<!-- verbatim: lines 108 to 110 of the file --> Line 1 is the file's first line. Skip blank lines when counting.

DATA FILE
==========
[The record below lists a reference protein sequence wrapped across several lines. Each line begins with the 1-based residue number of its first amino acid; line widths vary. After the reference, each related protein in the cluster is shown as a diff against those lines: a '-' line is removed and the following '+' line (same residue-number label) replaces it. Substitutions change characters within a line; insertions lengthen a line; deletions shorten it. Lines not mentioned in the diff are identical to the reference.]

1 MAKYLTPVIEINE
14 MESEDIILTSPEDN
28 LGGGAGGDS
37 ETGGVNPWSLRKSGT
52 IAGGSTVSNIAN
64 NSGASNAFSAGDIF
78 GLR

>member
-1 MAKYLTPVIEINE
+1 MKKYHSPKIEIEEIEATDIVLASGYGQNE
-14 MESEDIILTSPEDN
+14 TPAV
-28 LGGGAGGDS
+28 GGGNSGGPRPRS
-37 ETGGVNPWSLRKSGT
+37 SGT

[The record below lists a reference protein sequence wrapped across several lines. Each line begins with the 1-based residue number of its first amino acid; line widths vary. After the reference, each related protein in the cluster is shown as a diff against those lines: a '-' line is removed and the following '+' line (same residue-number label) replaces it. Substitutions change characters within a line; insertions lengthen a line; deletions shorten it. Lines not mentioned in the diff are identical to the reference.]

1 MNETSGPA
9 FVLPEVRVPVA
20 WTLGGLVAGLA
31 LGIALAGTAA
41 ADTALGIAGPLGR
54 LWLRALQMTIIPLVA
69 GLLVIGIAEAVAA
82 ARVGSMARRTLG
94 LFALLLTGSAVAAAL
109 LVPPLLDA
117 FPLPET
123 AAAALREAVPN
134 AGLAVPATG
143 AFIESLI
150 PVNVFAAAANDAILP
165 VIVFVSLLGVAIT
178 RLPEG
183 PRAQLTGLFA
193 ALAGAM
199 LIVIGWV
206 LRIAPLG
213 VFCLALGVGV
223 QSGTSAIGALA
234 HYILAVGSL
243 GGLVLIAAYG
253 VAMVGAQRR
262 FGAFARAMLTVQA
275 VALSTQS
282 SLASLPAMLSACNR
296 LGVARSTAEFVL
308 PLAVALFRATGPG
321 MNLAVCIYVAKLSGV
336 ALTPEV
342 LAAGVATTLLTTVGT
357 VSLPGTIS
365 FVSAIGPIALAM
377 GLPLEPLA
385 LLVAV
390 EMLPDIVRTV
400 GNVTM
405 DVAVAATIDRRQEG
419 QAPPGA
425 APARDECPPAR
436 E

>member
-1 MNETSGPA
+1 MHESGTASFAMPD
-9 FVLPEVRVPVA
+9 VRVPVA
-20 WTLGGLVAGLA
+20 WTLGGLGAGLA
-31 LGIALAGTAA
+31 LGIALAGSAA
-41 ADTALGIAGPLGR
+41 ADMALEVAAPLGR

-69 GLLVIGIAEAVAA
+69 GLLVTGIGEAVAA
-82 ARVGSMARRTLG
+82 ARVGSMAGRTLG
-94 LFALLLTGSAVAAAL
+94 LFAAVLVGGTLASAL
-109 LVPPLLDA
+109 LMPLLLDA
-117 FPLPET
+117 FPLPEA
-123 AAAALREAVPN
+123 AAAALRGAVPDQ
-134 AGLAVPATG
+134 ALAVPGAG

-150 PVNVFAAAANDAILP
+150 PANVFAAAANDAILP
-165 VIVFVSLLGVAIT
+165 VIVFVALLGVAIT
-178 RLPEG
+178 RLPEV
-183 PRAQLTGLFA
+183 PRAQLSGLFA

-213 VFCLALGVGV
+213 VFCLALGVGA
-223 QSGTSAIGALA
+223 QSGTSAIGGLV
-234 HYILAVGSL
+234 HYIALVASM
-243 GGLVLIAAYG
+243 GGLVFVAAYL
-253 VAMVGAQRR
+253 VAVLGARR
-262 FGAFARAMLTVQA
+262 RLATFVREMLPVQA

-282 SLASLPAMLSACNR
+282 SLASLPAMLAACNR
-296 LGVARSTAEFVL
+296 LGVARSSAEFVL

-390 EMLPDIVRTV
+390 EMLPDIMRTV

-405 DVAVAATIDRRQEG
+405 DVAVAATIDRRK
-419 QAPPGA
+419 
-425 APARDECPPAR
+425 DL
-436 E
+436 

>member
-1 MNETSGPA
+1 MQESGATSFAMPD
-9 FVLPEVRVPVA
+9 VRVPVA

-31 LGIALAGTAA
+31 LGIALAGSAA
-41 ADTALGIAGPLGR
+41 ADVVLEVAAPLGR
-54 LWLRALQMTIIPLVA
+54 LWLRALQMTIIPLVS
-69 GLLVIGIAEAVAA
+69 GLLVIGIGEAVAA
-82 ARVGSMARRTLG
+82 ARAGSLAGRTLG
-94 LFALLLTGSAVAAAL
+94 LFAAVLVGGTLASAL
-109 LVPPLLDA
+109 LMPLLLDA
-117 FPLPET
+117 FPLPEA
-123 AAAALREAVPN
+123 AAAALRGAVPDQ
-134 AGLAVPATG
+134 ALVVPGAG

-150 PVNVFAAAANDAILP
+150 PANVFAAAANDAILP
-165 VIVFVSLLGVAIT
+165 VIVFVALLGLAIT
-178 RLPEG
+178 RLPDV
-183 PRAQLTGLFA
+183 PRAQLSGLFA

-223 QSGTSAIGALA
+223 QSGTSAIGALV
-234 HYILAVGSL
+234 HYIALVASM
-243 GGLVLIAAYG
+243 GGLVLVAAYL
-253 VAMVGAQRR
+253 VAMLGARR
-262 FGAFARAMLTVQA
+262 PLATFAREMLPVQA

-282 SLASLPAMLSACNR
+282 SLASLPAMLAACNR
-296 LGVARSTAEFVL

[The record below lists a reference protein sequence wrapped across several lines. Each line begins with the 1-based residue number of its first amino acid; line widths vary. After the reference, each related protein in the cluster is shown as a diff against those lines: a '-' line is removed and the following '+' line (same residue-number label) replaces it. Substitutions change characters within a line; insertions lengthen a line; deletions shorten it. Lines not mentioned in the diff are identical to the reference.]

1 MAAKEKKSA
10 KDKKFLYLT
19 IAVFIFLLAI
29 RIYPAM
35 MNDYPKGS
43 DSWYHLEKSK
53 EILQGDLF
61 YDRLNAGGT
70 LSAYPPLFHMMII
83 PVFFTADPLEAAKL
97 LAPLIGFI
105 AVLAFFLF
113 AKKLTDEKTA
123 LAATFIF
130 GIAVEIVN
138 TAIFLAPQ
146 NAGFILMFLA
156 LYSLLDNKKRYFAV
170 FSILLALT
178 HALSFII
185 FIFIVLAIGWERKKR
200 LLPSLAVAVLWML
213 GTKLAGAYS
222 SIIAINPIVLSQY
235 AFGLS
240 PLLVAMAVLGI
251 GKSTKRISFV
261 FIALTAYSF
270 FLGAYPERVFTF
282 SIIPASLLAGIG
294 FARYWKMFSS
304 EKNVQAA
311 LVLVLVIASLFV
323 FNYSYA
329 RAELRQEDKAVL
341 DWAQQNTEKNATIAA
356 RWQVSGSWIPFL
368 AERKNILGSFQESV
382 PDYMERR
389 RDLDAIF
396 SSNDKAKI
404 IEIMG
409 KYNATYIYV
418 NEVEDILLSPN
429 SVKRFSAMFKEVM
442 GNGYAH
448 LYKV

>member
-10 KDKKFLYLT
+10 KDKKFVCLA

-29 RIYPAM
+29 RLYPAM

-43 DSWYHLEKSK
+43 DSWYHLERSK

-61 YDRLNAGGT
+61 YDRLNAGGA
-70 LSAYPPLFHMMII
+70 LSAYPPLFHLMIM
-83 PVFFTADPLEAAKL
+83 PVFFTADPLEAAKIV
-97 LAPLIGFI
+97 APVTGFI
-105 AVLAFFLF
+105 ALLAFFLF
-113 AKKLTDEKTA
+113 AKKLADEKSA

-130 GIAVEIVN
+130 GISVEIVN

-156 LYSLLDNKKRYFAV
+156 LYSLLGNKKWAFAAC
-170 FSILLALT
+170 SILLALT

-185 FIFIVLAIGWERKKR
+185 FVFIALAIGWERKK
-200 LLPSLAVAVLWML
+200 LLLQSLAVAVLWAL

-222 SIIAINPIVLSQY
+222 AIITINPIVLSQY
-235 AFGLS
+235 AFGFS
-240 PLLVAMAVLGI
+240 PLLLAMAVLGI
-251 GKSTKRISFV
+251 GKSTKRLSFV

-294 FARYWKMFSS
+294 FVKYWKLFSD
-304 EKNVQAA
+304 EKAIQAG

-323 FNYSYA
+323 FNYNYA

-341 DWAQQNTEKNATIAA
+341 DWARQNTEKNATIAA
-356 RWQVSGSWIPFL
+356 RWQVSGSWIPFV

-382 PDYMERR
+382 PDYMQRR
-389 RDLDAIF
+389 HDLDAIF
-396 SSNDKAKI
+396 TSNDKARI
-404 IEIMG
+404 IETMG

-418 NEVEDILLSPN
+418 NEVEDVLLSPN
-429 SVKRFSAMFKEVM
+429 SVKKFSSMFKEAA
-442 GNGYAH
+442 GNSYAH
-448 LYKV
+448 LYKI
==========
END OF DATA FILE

-282 SLASLPAMLSACNR
+282 SLASLPAMLAACNR
-296 LGVARSTAEFVL